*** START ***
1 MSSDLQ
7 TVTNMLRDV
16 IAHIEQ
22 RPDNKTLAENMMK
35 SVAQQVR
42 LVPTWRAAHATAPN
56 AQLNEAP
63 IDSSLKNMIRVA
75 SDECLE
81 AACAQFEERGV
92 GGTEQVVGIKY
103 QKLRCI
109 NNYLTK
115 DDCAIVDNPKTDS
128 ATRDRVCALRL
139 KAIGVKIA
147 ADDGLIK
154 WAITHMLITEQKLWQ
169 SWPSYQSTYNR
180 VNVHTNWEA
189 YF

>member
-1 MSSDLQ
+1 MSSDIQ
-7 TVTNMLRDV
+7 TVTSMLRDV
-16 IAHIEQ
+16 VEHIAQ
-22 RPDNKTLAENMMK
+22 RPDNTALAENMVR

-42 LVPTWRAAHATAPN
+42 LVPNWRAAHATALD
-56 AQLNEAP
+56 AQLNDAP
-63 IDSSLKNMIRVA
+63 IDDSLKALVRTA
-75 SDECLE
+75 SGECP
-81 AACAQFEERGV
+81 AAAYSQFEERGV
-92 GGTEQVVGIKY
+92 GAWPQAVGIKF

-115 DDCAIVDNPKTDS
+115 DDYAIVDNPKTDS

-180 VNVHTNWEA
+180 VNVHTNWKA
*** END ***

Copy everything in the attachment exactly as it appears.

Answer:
1 MSSDLQ
7 TVTNMLRDV
16 IAHIEQ
22 RPDNKTLAENMMK
35 SVAQQVR
42 LVPTWRAAHATAPN
56 AQLNEAP
63 IDSSLKNMIRVA
75 SDECLE
81 AACAQFEERGV
92 GGTEQVVGIKY
103 QKLRCI
109 NNYLTK
115 DDCAIVDNPKTDS
128 ATRDRVCALRL
139 KAIGVKIA
147 ADDGLIK
154 WAITHMLITEQKLWQ
169 SWPSYQSTYNR
180 VNVHTNWEA
189 YF

>member
-1 MSSDLQ
+1 MSSDIQ
-7 TVTNMLRDV
+7 TVTSMLRDV
-16 IAHIEQ
+16 VEHIAQ
-22 RPDNKTLAENMMK
+22 RPDNTALAENMVR

-42 LVPTWRAAHATAPN
+42 LVPNWRAAHATALD
-56 AQLNEAP
+56 AQLNDAP
-63 IDSSLKNMIRVA
+63 IDDSLKALVRTA
-75 SDECLE
+75 SGECP
-81 AACAQFEERGV
+81 AAAYSQFEERGV
-92 GGTEQVVGIKY
+92 GAWPQAVGIKF

-115 DDCAIVDNPKTDS
+115 DDYAIVDNPKTDS

-180 VNVHTNWEA
+180 VNVHTNWKA